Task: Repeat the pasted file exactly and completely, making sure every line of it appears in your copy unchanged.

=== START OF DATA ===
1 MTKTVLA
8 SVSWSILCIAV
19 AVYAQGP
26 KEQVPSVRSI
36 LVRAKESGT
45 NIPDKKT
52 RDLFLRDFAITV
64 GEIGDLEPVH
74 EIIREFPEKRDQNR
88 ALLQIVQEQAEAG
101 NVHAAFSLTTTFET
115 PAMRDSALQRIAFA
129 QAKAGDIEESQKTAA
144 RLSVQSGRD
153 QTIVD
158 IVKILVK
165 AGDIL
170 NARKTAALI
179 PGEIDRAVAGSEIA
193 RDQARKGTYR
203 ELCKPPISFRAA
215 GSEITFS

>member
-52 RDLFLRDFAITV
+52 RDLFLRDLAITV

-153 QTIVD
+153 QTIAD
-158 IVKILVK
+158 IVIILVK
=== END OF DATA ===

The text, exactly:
1 MTKTVLA
8 SVSWSILCIAV
19 AVYAQGP
26 KEQVPSVRSI
36 LVRAKESGT
45 NIPDKKT
52 RDLFLRDFAITV
64 GEIGDLEPVH
74 EIIREFPEKRDQNR
88 ALLQIVQEQAEAG
101 NVHAAFSLTTTFET
115 PAMRDSALQRIAFA
129 QAKAGDIEESQKTAA
144 RLSVQSGRD
153 QTIVD
158 IVKILVK
165 AGDIL
170 NARKTAALI
179 PGEIDRAVAGSEIA
193 RDQARKGTYR
203 ELCKPPISFRAA
215 GSEITFS

>member
-52 RDLFLRDFAITV
+52 RDLFLRDLAITV

-153 QTIVD
+153 QTIAD
-158 IVKILVK
+158 IVIILVK